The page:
And the plod, plod, quadruple time. Then the catch
in the plod from the clank of loose shoes, from windgalls
 
on the fetlocks of the horse, each missed beat on the lane
a missed beat in a heart. As a small girl she could see –
at their windows – the mothers pressing memories
 
too young for mothballs into lavender bags, staring out
propaganda posters, dreading the shouts of telegraph boys
from lines of defense and attack. As the harness creaked
 
and the faithful old horse clopped forward and back,
the lads were new-dressed in the years never to be had,
piled higher than high over the shafts of the buckling cart.
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  1. Date: 5/3/2014 12:15:00 AM
    I tried about ten times posting something on this blog...with tears streaming down my face....and somehow I couldn't do it on my mobile. Divine intervention? Now my post will be less desperate and passionate, but.....my dream has died! This blog, the previous one, the comments....all make me see that I don't have what it takes to get anywhere REAL with my poetry....my simplistic, old fashioned, infantile poetry. My last last dream......gone up in smoke. It was all I had to keep me going at times. Poetry, my last passion...Now, I can't put "pen to paper"..."fingers to keyboard"...knowing...what the intellectuals, what the editors, what the WORLD OUT THERE reads. It's not me, and I'm devastated.

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    Manassian Avatar Eileen Manassian Date: 5/5/2014 9:21:00 AM Block poet from commenting on your poetry

    Craig...I wrote this in my denial and mourning phase. I'm better now, and can come back and thank you! I sense you are out of sorts with me...I surely hope not! I surely hope not! Hugs
    cornish Avatar craig cornish Date: 5/3/2014 8:33:00 AM Block poet from commenting on your poetry

    Eileen Ghali---oh ya, isn't she on poetry soup----Linda France, not a clue? lol---keep your chin up
    cornish Avatar craig cornish Date: 5/3/2014 8:31:00 AM Block poet from commenting on your poetry

    Hundreds perhaps thousands!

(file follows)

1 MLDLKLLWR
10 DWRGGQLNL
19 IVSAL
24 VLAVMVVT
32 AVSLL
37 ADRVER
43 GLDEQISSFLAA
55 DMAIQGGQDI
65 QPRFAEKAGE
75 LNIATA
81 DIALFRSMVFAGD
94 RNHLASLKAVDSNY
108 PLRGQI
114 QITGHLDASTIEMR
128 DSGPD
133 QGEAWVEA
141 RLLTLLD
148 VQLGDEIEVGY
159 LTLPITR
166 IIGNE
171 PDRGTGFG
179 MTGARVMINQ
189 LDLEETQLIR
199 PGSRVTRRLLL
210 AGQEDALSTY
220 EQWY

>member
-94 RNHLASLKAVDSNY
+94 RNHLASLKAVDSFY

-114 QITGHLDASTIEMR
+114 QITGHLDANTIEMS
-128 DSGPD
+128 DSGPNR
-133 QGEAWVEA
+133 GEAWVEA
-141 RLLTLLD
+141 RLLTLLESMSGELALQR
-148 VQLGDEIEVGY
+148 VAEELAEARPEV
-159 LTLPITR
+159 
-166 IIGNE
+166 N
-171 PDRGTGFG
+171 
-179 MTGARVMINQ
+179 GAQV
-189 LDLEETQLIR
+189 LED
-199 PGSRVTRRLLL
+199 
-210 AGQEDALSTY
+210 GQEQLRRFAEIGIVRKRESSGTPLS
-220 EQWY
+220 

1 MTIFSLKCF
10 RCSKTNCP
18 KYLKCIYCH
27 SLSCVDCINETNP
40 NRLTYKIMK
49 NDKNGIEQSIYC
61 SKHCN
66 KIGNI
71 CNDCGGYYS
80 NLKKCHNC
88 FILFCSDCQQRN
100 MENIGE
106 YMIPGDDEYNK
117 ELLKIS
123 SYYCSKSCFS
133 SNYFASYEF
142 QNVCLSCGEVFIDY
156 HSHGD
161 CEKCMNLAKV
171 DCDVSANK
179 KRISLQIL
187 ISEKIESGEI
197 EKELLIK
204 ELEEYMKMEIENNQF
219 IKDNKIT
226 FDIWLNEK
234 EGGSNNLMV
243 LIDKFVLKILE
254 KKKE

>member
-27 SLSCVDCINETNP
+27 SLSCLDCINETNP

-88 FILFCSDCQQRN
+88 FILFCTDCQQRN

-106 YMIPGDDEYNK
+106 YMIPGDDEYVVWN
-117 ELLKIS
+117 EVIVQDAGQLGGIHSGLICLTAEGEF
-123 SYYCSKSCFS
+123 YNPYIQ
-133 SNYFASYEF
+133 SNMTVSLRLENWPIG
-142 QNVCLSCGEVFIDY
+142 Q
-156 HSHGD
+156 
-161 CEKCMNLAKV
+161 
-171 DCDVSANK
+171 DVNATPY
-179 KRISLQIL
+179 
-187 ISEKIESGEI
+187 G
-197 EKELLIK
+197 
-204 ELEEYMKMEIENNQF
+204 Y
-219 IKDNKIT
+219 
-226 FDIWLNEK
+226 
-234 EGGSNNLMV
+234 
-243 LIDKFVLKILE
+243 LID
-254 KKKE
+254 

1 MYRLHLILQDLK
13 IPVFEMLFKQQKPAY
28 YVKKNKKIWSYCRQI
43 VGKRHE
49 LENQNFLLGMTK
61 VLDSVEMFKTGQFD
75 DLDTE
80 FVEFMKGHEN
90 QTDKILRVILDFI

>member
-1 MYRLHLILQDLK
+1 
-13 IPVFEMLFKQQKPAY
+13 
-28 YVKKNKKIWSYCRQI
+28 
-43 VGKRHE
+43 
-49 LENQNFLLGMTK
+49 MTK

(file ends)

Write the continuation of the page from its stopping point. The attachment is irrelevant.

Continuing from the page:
cornish Avatar craig cornish Date: 5/3/2014 8:30:00 AM Block poet from commenting on your poetry

    You keep working on it just like me Eileen and all will be okay. Anyone anywhere near normal will never know the names of these people when hundred know your name here!! XXOO
    Manassian Avatar Eileen Manassian Date: 5/3/2014 12:20:00 AM Block poet from commenting on your poetry

    How could any of you understand what this means to me? I have to be working on my thesis on collaborative writing as a means to enhance motivation and I've been spending my time HERE...HERE with poetry...with words floating around in my head...being thrilled with some contest results...hoping...dreaming....having some tell me that I should pursue my "talent". So, either all these people are disillusioned or simpletons as I am! I know this is meant to EDUCATE, but no amount of head knowledge can make one adept at this form of writing. I've lost my passion and my will to write. You have no idea how heartbroken I am. I feel lost...absolutely lost in this world. I do write free verse. Surprisingly, on the link that says Best Eileen Ghali poems, most of them are free verse, but slant rhyming, enjambment are not me...nor will they be. Kiss it all goodbye, Eileen, you silly silly goose.
  1. Date: 5/2/2014 9:23:00 PM
    Craig, I am going to have to study up on all this so I can blog about it. I think there is a difference in the way people perceive the world and the world of art. true intellectuals crave the type of poetry that is here in the top three. Simpler people might prefer the ones here lower on the list. I think it has to do with the way our brains are put together. haha! Don't know how to explain it, but the way some of the free versers here write, it is something i could never do in a hundred years!! I cannot see an object and think of a way to express it with words that do not make sense to me, so when I read this kind of stuff, it's too difficult for me to enjoy it. Does that make sense?

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    cornish Avatar craig cornish Date: 5/3/2014 8:25:00 AM Block poet from commenting on your poetry

    We share much in common that way, if I have to read something10 times to translate it I lose interest although I respect the art their audience is restricted to a very small group. I can, however, appreciate what Charlotte and Cyndi and Debbie write and Chris and Catie and Marlon and others but mostly they do not go as far off the map as some of these poets do and those on Cyndi's blog.
  1. Date: 5/1/2014 11:06:00 PM
    Craig, this is nice to show us. My favorite is not among the top three. I read about halfway down this list, and found my favorite near the middle was the commended "push bike" poem. To me it is simply easier to read. I like the format better and it does not feel so "high brow" to me. I guess I am a simple girl with simple tastes. What the poem SAYS is stuff I can really relate to also. The third place is the most difficult to understand. I liked the first two but the weird enjambment between couplets is not to my liking. For me a verse, a couplet, are contained Thoughts. Why carry them over? not my fave style to read or write. I was born in the wrong century! (many Soupers were!!!)